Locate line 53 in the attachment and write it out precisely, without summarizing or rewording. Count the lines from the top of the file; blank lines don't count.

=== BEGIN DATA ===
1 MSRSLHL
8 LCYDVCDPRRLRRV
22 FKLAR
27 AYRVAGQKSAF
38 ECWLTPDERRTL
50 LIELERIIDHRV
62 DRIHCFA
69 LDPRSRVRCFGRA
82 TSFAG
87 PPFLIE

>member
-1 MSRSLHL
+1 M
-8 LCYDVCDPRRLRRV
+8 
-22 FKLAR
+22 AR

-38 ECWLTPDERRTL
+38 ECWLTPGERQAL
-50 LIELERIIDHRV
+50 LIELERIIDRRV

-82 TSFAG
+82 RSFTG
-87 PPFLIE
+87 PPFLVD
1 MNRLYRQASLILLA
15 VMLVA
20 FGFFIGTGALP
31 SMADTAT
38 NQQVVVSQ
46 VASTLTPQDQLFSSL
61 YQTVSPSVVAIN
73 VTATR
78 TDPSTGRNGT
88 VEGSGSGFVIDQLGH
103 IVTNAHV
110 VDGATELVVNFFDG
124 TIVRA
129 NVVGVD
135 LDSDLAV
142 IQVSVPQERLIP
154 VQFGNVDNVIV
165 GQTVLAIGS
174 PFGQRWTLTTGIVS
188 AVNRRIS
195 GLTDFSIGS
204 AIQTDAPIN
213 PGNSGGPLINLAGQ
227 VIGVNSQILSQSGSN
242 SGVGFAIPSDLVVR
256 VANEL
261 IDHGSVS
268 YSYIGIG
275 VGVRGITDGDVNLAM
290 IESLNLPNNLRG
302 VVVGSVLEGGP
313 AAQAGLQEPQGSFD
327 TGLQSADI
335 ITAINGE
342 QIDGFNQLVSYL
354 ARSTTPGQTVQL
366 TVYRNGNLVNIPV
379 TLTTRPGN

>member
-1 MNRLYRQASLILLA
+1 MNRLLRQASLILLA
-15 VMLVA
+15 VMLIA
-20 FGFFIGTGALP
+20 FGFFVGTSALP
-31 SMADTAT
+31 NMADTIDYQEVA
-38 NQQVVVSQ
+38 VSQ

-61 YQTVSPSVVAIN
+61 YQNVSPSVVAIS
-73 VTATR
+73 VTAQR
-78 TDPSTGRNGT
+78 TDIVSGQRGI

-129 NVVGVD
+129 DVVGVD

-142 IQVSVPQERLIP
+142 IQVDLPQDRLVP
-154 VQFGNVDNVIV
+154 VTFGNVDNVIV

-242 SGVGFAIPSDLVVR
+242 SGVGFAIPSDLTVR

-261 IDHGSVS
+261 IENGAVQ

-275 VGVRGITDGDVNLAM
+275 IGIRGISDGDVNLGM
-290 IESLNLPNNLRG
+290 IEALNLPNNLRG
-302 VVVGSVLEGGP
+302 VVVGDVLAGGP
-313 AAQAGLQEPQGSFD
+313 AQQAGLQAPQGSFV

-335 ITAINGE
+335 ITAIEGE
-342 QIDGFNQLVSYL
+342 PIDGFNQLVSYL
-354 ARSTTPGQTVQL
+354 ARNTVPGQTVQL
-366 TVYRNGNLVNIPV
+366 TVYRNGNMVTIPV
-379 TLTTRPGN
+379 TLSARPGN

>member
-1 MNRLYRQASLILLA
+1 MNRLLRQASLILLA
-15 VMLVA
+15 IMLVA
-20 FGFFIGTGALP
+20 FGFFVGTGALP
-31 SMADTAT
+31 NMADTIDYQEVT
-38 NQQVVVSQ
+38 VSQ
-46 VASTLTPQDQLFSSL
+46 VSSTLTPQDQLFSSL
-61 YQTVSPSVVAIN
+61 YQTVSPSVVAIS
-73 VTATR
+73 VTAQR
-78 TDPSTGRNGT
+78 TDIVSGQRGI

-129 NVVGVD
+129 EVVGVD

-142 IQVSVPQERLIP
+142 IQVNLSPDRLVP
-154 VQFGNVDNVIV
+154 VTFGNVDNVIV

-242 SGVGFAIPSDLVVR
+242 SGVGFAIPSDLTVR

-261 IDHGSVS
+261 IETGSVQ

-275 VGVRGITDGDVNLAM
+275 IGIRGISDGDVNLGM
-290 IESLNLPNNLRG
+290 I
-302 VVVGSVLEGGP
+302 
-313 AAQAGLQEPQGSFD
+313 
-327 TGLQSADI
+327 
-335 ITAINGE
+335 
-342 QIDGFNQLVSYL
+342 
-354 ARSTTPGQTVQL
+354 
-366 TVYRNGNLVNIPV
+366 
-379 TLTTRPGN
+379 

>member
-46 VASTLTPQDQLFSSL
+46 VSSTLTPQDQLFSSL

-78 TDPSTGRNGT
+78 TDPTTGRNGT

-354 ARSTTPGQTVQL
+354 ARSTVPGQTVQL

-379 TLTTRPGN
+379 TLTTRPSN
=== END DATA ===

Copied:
268 YSYIGIG